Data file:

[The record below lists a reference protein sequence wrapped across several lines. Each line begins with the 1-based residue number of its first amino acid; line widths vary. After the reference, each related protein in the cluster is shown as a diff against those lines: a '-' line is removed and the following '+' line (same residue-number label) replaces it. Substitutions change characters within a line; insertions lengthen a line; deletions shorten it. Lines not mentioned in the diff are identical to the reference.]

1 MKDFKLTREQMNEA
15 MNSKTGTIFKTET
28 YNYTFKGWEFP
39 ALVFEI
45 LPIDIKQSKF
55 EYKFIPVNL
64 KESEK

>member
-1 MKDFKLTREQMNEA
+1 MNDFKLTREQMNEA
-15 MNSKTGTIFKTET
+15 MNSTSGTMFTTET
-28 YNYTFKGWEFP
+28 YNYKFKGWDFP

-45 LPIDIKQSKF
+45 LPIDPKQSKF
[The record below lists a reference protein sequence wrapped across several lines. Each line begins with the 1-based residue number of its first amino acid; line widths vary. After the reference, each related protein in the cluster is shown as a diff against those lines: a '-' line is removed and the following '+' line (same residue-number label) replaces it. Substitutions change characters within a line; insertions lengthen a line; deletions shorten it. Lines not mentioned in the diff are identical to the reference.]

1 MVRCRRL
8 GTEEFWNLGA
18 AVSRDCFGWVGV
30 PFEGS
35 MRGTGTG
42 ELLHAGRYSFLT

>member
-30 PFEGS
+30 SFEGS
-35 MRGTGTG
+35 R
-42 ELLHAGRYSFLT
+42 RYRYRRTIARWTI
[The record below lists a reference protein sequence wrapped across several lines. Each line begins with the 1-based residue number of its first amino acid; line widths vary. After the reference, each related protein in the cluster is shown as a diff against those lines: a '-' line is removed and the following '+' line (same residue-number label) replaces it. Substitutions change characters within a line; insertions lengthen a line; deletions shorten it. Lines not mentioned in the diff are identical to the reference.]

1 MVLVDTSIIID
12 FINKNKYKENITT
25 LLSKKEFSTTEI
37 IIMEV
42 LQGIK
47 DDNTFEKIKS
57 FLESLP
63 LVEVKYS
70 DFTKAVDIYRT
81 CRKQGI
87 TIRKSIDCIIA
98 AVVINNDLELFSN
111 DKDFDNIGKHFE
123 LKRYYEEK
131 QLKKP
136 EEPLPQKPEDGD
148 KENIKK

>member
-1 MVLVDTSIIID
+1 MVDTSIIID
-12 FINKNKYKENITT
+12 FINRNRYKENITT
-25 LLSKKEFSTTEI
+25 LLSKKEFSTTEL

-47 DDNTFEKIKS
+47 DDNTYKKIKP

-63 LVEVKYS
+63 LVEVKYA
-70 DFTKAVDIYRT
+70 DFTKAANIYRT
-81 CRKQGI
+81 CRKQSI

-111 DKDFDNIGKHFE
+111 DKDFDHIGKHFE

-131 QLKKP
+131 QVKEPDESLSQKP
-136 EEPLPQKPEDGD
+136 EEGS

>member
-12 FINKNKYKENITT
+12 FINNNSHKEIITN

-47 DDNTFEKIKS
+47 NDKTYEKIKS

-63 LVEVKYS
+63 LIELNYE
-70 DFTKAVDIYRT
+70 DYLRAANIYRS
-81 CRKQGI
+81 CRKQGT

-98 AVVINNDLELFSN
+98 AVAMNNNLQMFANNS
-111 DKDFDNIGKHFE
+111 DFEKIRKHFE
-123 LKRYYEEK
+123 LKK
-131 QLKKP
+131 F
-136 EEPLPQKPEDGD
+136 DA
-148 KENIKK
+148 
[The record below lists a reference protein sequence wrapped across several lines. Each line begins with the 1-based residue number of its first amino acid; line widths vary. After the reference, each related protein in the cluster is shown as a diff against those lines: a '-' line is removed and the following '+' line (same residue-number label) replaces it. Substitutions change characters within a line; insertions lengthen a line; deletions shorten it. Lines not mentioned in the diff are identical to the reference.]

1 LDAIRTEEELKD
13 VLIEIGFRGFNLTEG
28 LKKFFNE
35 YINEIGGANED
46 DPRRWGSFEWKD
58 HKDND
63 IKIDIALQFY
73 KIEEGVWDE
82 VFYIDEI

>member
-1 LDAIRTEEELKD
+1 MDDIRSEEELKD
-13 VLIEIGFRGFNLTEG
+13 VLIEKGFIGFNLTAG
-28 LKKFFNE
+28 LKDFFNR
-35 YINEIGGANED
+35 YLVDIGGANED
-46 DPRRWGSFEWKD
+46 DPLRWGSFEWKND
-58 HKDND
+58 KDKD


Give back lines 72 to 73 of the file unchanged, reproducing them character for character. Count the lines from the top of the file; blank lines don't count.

-12 FINKNKYKENITT
+12 FINNNSHKEIITN